Didn't work!

    Interestingly enough, my roommate at the time was a student who shared a lecture with Rod Laver's niece, Nicky. I never got to meet her myself.
     
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  13. BTURNER

    BTURNER Hall of Fame

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    You have been very helpful indeed, galain, at filling in gaps I just could not fill with my feeble google searches.

    My gut has always told me that those great Aussies must have had some solid experience as a youth, with unique footwork and groundstrokes so successful on clay, long before they stepped foot in Europe, because there was a disparity between how quickly and well they adjusted as opposed to most American players who seem to take much longer. There is an instinct, like riding a bike, to playing on clay.

    Now we know that Rosewall, Goolagong and Laver were exposed to clay tennis even earlier than grass.

    I am betting Maggie must somehow have gotten similar time in her development. She reached the QF in her first RG in 1961 and then won the tournament the next two years. Wendy Turnbull reached two of her three major finals on clay courts.
     
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  14. galain

    galain Hall of Fame

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    I could almost guarantee Wendy Turnbull grew up on a clay type of court and had some grass court exposure mixed in. She's a Sandgate girl (just over the bridge from where I spent my high school years) and pretty much every court in the area back then was a 'dirt' court.

    The Milton Tennis centre was the focal point of Qld tennis in those days and it had grass courts. It was a very popular venue. A couple of private tennis clubs also had grass courts (Martina N came to practice on the grass at my old club one year in preparation for the Aussie summer), but when I was playing interschool tennis in the area it was almost always en tous cas/ant bed stuff.

    Glad I could be of help.
     
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  15. kiki

    kiki Banned

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    not just Wendy, but also Dianne did it great on slow courts, reaching the USO and FO semifinals and scoring very good Avon tour clay court results.
     
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  16. Oz_Rocket

    Oz_Rocket Semi-Pro

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    I grew up next door to an old school antbed clay court in Brisbane. It was owned by a gent who was heavily involved in the Qld Lawn Tennis Association and I know that in the 1950s and 60s most of the big names from Queensland had a hit there at one time or another (Laver, Anderson, Cooper, etc).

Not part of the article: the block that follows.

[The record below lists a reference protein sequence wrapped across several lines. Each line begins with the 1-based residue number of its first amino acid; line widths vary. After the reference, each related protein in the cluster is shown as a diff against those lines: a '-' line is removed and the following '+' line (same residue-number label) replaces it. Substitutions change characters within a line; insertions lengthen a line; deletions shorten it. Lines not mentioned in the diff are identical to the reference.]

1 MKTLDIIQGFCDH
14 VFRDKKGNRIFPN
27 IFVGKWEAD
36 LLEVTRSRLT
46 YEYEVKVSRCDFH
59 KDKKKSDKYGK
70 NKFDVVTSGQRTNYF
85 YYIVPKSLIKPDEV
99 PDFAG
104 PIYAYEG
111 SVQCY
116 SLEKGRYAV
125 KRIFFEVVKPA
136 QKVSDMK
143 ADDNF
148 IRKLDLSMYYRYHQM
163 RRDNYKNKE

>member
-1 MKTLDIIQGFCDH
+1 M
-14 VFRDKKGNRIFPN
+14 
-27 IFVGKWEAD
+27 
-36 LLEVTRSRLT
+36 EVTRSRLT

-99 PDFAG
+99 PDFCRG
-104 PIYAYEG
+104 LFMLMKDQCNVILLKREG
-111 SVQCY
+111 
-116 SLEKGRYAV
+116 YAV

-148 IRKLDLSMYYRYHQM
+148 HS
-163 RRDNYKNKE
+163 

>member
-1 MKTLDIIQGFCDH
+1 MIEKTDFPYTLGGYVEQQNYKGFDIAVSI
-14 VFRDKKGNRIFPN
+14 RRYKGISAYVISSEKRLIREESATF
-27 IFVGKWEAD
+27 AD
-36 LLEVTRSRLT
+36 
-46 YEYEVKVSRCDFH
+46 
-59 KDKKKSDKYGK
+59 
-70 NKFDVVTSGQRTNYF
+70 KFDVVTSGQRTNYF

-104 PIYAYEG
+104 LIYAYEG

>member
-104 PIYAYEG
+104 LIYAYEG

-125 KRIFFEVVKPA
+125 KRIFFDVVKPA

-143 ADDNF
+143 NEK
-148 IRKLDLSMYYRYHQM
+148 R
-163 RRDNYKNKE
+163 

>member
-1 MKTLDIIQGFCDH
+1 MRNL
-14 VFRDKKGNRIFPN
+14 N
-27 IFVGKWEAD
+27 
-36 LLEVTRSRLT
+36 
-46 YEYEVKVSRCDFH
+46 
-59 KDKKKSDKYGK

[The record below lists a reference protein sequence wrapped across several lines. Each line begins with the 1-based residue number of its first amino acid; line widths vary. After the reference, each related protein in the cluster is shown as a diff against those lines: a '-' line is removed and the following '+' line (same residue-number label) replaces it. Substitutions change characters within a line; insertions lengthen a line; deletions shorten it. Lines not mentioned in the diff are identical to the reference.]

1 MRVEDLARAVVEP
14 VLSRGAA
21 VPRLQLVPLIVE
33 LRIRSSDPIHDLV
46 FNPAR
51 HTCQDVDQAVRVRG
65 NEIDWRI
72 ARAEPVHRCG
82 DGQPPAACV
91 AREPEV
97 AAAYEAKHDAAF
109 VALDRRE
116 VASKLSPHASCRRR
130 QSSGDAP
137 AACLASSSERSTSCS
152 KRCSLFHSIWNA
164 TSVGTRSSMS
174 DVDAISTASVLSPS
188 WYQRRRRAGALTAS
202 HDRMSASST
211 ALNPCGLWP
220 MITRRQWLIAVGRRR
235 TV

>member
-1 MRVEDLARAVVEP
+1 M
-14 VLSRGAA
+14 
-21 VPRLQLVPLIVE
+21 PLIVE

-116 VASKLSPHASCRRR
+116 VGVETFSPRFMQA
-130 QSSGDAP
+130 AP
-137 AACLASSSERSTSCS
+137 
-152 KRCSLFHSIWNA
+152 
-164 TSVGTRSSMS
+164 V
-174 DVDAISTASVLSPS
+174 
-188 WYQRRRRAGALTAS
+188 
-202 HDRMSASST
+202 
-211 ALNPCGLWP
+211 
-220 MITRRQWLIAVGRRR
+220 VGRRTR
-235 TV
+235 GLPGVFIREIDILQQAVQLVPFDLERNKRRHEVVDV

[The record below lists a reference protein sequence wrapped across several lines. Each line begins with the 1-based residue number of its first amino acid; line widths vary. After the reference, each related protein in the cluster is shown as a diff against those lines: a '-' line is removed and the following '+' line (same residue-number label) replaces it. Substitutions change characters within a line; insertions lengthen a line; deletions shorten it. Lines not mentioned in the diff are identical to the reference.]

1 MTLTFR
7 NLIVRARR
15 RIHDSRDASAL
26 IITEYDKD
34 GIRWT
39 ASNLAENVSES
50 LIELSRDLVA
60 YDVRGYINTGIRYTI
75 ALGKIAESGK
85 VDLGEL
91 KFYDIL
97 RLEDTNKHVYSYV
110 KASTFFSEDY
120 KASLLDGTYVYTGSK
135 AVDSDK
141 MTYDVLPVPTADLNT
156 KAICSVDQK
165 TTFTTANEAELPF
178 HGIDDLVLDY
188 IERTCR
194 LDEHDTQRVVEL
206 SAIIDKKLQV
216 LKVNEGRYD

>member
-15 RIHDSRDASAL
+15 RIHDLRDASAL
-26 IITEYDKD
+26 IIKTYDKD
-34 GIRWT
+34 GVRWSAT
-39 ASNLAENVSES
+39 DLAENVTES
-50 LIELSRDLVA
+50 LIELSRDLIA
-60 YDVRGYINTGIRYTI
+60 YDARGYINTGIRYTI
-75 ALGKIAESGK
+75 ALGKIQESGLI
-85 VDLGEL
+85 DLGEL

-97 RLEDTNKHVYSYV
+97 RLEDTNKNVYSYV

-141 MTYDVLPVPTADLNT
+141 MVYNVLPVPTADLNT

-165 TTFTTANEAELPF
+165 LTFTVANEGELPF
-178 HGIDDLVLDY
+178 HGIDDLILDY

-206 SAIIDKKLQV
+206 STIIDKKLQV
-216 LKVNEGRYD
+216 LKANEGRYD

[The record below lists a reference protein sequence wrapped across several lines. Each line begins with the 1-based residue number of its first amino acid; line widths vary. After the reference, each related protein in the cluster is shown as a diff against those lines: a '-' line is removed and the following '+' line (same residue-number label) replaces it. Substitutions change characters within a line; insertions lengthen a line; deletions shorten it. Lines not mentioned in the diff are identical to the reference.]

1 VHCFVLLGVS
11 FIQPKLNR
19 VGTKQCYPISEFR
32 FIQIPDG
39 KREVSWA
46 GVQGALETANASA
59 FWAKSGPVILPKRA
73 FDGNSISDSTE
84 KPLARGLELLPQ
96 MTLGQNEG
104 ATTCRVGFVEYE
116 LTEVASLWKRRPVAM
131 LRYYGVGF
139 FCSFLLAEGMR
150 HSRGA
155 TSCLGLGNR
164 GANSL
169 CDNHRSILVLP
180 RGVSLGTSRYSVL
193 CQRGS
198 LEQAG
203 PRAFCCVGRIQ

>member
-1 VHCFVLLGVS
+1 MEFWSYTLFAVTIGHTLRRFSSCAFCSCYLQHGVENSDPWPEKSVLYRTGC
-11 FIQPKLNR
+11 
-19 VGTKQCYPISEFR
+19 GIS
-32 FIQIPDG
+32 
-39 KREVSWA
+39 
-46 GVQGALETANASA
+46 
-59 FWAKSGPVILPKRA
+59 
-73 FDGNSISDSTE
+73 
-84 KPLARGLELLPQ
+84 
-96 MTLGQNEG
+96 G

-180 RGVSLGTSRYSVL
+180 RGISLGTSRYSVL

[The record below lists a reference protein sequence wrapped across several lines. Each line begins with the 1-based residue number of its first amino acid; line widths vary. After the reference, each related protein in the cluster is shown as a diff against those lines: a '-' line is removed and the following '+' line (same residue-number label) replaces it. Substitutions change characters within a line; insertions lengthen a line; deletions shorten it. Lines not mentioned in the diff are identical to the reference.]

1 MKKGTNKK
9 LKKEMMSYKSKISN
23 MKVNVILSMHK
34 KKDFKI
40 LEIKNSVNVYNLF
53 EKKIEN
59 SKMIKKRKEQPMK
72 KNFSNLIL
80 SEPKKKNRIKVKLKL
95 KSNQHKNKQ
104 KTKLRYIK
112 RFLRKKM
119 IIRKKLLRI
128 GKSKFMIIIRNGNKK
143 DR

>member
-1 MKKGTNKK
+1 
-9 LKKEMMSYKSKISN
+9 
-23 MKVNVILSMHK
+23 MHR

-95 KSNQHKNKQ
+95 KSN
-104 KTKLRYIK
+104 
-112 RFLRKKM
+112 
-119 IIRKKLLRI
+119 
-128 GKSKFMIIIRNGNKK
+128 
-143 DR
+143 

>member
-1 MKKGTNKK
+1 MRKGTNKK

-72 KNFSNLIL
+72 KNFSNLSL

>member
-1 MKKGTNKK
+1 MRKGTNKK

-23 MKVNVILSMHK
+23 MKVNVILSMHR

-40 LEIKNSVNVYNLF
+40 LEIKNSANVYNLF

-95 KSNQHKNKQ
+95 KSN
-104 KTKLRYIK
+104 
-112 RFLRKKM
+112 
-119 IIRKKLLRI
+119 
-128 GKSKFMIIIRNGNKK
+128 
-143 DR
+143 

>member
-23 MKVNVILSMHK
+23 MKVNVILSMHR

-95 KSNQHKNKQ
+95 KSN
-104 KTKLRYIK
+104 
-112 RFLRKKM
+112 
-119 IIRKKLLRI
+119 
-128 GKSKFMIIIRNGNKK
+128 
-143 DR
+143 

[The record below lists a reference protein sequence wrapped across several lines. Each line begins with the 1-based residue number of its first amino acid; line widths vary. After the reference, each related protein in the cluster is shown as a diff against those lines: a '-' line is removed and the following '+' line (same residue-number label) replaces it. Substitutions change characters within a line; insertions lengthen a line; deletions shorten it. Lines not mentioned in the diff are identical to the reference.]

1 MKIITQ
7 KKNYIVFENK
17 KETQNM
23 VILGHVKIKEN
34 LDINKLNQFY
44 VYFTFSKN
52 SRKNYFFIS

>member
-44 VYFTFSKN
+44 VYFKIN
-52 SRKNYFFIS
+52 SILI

The surface was a very compacted dirt as opposed to a true clay and had a fine very light brown dirt on the top. We had to roll it regularly and did the lines with lime chalk dispensed from a small roller. I don't remember having to water it that much compared to En-Tou-Cas or true clay. But you could still slide on it and I wore out quite a few pairs of Dunlop Volleys doing so!

    This type of court was dotted all throughout the suburbs of Brisbane and was where a lot of kids like me started playing. Wendy Turnbull and others would definitely had had a lot of time on antbed as juniors.
     
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  17. BTURNER

    BTURNER Hall of Fame

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    How was the bounce on those antbed clay courts? Was it faster or slower than European clay? Did the ball bounce up and stay low?
     
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  18. Oz_Rocket

    Oz_Rocket Semi-Pro

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    Having only played a few times on European Clay as an adult and not having played on antbed since I was in my early teens it is hard to compare.

    From my experience antbed generally is a harder and more compact surface than European clay or En-Tout-Cas. The top layer was also finer so the ball tended to be affected less. So all other things being equal, I think the bounce was a bit higher and it played a bit faster than other clays but not in the same league as a hardcourt.

    But as I say my last experience with antbed was over 30 years ago as a kid using an aluminium racquet with continental grip groundstrokes so a lot different to now.
     
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  19. BTURNER

    BTURNER Hall of Fame

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    I can't imagine there are a lot of termite mounds ground into courts anymore and those that were are mostly gone, or replaced.
     
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  20. jaggy

    jaggy G.O.A.T.

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    I grew up playing in Scotland on shale, a red colored surface that resembled clay in looks but played much faster with low bounces. I have to assume some British pros started on this.